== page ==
Emma Johnston and colleagues write in The Conversation (19.7.22) about the release of their jointly authored report on the state of the environment in Australia. As the authors note, the report's findings make for a 'sobering' assessment of the nation's environmental management and conservation.
'Climate change is exacerbating pressures on every Australian ecosystem and Australia now has more foreign plant species than native, according to the highly anticipated State of the Environment Report released today.
'The report also found the number of listed threatened species rose 8% since 2016 and more extinctions are expected in the next decades.
'The document represents thousands of hours of work over two years by more than 30 experts. It’s a sobering read, but there are some bright spots.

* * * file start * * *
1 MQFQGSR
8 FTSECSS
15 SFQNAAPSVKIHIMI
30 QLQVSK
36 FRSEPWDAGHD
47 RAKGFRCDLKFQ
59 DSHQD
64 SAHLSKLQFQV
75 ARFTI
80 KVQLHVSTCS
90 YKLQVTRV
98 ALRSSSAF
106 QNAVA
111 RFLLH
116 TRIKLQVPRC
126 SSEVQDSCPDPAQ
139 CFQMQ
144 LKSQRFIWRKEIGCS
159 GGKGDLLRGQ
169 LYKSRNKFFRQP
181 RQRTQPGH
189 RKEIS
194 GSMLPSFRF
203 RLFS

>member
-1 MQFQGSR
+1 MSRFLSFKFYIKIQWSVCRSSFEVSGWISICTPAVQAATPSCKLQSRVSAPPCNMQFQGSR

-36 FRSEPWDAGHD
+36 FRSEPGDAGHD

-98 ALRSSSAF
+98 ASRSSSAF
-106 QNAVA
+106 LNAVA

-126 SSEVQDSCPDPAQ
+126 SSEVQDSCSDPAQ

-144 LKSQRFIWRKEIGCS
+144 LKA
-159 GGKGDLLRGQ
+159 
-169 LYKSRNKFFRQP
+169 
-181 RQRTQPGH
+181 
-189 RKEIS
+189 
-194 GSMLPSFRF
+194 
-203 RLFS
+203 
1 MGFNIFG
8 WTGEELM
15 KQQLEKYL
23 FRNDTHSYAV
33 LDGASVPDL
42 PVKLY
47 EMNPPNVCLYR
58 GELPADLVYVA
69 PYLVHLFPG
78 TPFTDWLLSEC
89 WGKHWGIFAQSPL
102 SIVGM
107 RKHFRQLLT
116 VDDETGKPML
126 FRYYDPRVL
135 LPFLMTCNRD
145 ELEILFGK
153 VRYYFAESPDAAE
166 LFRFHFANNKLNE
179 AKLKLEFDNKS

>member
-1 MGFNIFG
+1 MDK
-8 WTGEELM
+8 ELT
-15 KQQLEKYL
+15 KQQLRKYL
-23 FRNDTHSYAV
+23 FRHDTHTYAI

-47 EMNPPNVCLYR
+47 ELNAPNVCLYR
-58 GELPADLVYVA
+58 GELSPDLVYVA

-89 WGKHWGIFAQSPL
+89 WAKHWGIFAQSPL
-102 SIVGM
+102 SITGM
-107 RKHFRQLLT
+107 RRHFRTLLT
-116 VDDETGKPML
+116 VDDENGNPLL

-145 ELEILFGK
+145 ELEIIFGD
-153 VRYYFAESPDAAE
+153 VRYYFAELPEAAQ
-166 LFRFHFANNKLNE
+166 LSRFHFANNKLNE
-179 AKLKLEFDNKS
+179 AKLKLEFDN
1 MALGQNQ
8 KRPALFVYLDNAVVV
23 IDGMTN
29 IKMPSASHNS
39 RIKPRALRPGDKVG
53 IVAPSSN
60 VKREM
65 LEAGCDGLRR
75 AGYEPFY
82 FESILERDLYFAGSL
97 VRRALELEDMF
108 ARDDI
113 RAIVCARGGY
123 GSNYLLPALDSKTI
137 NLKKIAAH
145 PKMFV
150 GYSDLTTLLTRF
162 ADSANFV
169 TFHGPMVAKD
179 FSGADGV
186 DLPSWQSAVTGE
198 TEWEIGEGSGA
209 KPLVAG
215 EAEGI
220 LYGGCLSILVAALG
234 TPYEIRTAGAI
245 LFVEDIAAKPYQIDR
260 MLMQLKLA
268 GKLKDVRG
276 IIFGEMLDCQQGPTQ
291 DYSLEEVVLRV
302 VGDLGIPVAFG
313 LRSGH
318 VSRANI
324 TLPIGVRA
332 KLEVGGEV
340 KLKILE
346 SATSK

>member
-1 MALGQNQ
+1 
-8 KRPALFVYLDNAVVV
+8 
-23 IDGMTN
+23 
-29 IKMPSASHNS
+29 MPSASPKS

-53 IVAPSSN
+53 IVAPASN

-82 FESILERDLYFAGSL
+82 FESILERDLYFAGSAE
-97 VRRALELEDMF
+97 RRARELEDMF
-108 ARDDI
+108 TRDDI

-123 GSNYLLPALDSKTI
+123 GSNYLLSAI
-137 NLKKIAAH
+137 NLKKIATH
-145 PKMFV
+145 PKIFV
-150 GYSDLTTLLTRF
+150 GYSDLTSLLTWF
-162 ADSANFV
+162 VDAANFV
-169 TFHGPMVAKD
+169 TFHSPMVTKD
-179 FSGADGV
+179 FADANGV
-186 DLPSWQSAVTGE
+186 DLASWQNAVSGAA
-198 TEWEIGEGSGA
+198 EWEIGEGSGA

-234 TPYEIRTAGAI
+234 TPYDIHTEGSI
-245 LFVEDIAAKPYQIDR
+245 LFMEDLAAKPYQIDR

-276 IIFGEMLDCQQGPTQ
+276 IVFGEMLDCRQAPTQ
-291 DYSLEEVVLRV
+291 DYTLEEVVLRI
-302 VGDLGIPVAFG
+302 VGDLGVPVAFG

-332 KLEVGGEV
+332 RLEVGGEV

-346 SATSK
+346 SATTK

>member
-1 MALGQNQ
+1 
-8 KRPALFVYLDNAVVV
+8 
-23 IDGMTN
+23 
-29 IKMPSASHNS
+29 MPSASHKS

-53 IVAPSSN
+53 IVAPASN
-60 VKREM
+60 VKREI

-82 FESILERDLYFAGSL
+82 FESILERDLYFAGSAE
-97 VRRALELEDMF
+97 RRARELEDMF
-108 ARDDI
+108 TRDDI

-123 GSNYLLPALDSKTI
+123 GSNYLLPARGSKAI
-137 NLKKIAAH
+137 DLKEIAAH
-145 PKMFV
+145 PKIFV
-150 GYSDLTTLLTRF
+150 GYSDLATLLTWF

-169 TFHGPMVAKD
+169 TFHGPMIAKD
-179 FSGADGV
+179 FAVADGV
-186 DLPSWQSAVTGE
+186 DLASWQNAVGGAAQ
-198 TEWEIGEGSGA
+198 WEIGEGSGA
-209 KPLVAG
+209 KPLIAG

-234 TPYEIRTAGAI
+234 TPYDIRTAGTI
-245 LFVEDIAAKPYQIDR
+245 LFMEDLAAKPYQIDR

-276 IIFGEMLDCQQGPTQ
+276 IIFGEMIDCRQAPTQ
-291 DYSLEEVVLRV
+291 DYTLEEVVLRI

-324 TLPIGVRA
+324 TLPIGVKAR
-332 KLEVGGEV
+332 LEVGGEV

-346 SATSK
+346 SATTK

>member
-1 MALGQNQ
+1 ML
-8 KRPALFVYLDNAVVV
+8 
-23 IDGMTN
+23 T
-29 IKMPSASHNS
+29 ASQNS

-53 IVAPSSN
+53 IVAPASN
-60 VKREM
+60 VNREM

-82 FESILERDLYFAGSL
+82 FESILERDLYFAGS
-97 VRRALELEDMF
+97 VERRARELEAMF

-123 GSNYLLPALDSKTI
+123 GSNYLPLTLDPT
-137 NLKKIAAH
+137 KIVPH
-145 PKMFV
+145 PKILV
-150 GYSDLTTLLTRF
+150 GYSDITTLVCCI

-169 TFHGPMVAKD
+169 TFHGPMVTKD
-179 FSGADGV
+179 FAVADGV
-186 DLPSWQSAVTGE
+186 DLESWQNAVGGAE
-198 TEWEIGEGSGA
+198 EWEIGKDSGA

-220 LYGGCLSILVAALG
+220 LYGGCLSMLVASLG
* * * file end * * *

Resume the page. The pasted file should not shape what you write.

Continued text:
'Australia has produced a national state of environment report every five years since 1995. They assess every aspect of Australia’s environment and heritage, covering rivers, oceans, air, ice, land and urban areas. The last report was released in 2017.
'This report goes further than its predecessors, by describing how our environment is affecting the health and well-being of Australians. It is also the first to include Indigenous co-authors.'